Online Transaction Processing (OLTP) Systems rely on the concurrency control protocol to ensure serializability of transactions executed concurrently. When two transactions executing in parallel try to access the same data item (e.g., a tuple, index entry, table, etc.), concurrency control protocol coordinates their accesses such that the final result is still serializable. Different protocols achieve this in different ways. Locking-based protocols such as two-phase locking (2PL), associate a lock with each data item and a transaction must acquire all locks (either in shared or exclusive mode) for data items it accesses before releasing any. Validation-based protocols such as optimistic concurrency control(OCC) (Kung and Robinson, 1981), optimistically execute a transaction with potentially stale or dirty (i.e. uncommitted) data and validate for serializability before commit.
Validation-based protocols (Diaconu et al., 2013; Tu et al., 2013) are known to be well-suited for workloads with low data contention or conflicts, i.e., when data items are being accessed by transactions concurrently, with at least one access being a write. Since conflicting accesses are rare, it is unlikely that the value of a data item is updated by another transaction during its execution, and hence validation mostly succeeds. On the other hand, for workloads where data contention is high, locking-based concurrency control protocols are generally preferred as they pessimistically block other transactions that require access to the same data item instead of incurring the overhead of repeatedly aborting and restarting the transaction like in OCC. When the workload is known to be partitionable, partitioned concurrency control (Kallman et al., 2008) is preferred as it eliminates the lock acquisition and release overhead for individual data items by replacing it with a single partition lock.
Recent empirical studies (Yu et al., 2014) have revealed that even 2PL-based protocols incur a heavy overhead in processing highly contended workloads due to lock thrashing (for ordered lock acquisition), high abort rates (for no-wait and wait-die protocols) or expensive deadlock-detection. Our main proposal in this paper is to eliminate concurrency control-induced overheads by intelligently scheduling these highly-contended transactions on cores such that the execution is serializable even without any concurrency control.
In this paper, we propose a new transaction processing scheme called Strife that exploits data contention to improve performance in multi-core OLTP systems under high contention. The key insight behind Strife is to recognize that most transactional workloads, even those with high data contention, can be partitioned into two portions: multiple clusters of transactions, where there are no data conflicts between any two clusters; and some residuals – those that have data conflicts with atleast two other transactions belonging to different clusters.
As an example (to be elaborated in Section 2), a workload that consists of TPC-C new order transactions can be divided into two portions: each set of transactions that orders from the same warehouse constitutes a cluster, while those that order from multiple warehouses constitute the residuals.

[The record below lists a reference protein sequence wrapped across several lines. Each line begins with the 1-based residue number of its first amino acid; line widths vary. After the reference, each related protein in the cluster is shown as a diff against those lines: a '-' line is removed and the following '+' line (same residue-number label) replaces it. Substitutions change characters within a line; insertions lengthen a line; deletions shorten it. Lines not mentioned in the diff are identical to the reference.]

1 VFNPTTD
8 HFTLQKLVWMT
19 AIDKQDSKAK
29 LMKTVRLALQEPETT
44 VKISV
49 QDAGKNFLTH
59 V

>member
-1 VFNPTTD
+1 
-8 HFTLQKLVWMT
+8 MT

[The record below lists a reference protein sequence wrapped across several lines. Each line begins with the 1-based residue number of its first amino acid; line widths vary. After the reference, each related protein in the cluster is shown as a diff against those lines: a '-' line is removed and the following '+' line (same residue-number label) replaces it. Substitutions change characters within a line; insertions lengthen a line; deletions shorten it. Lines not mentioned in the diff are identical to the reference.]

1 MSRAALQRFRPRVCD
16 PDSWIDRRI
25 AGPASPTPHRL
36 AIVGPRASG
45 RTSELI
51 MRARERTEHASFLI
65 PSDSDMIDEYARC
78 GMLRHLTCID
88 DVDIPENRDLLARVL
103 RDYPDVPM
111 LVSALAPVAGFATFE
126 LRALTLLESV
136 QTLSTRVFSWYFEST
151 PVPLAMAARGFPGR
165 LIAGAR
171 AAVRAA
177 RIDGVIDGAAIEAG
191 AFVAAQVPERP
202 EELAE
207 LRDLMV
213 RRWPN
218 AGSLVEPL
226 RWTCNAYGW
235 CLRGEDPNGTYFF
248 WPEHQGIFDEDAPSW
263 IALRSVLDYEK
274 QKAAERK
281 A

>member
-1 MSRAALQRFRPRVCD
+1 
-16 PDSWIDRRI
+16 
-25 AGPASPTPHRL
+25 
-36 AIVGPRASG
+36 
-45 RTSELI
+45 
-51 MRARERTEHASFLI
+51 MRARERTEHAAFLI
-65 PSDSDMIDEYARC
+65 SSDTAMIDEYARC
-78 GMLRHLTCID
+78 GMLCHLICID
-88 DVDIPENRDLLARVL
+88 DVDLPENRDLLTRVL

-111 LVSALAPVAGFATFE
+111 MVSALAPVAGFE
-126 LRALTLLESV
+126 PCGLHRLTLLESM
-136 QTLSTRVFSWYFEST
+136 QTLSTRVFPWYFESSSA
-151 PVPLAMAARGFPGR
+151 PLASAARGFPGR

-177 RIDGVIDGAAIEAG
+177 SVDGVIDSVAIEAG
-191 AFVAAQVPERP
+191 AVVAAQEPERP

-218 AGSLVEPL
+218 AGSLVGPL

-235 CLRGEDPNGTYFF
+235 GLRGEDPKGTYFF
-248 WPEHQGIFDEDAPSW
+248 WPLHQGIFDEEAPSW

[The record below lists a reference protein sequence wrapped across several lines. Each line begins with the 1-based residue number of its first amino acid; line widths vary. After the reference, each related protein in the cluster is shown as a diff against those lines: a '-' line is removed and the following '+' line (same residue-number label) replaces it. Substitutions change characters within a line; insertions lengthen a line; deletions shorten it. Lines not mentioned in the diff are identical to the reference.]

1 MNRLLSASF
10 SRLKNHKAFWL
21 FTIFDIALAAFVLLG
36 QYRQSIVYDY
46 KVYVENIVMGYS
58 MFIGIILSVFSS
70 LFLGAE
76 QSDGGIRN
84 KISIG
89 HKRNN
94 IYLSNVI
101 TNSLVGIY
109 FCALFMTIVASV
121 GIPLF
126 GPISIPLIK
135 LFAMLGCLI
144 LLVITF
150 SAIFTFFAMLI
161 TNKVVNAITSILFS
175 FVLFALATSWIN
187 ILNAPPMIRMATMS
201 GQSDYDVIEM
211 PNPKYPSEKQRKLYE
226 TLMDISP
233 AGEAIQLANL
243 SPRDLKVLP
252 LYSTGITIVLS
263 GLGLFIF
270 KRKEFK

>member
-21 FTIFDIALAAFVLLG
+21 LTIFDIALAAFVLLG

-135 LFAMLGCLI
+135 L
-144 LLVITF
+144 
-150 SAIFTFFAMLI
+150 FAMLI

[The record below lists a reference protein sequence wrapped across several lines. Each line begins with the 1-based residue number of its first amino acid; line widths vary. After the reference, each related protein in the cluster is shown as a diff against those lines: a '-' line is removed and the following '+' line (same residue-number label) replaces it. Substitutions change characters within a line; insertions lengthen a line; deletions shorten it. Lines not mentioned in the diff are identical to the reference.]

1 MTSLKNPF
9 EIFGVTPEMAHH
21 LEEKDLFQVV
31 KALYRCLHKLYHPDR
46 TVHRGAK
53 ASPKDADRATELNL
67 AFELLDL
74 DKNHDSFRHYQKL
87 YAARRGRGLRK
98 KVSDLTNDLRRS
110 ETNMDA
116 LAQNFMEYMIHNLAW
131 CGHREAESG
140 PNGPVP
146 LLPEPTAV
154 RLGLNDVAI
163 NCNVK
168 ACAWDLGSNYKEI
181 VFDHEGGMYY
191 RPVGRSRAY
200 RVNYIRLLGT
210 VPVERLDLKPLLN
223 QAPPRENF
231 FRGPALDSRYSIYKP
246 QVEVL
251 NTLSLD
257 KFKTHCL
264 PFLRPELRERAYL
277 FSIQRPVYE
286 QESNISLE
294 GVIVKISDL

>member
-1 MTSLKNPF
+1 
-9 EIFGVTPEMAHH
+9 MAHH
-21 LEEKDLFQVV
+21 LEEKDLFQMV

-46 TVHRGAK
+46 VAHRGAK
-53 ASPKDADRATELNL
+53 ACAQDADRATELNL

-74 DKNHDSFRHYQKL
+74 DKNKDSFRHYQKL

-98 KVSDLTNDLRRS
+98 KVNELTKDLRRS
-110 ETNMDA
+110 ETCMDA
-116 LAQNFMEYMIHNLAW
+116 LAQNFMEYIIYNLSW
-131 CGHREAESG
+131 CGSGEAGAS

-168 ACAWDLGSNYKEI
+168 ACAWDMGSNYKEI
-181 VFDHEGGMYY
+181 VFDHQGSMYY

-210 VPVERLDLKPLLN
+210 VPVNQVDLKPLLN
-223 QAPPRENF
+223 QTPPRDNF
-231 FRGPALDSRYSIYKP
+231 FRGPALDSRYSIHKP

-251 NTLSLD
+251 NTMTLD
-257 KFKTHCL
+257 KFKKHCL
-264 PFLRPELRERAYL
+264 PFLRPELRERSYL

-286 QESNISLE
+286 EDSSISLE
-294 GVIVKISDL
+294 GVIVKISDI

Since transactions in different clusters access disjoint sets of data items, they can be executed in parallel by assigning each cluster to a different core; each core can execute a given cluster without any concurrency control, and all of the executed transactions are guaranteed to commit (unless explicitly aborted). The residuals, on the other hand, can be executed serially either on a single core, again without any concurrency control, or across multiple cores with concurrency control applied. Our protocol aims to capture the “best of both worlds”: partition the workload to identify as many clusters as possible as they can be executed without the overhead of running any concurrency control protocols, and minimize the number of residual transactions.
The idea of transaction partitioning is similar to partitioned databases (Kallman et al., 2008), where data items are split across different machines or cores to avoid simultaneous access of the same data items from multiple transactions. However, data partitioning needs to be done statically prior to executing any transactions, and migrating data across different machines during transaction execution is expensive. Strife instead partitions transactions rather than data, and treats each batch of transaction as an opportunity to repartition, based on the access patterns that are inherent in the batch.
Furthermore, since data access is a property that can change over different workloads, Strife is inspired by deterministic database systems (Thomson et al., 2012) and executes transactions in batches. More precisely, Strife collects transactions into batches; partitions the transactions into conflict-free clusters and residuals; and executes them as described above. The same process repeats with a new batch of transactions, where they are partitioned before execution.
raises a number of challenges. Clearly, a naive partitioning that classifies all transactions as residuals would fulfill the description above, although doing so will simply reduce to standard concurrency control-based execution and not incur any performance benefit. On the other hand, if the residual clusters are forced to be small, then number of conflict-free clusters produced might be lesser. As such, we identify the following desiderata for our partitioning algorithm:
Minimize the number of residuals.
Maximize the number and size of conflict-free clusters.
Minimize the amount of time required to partition the transactions; time spent on partitioning takes away performance gain from executing without concurrency control.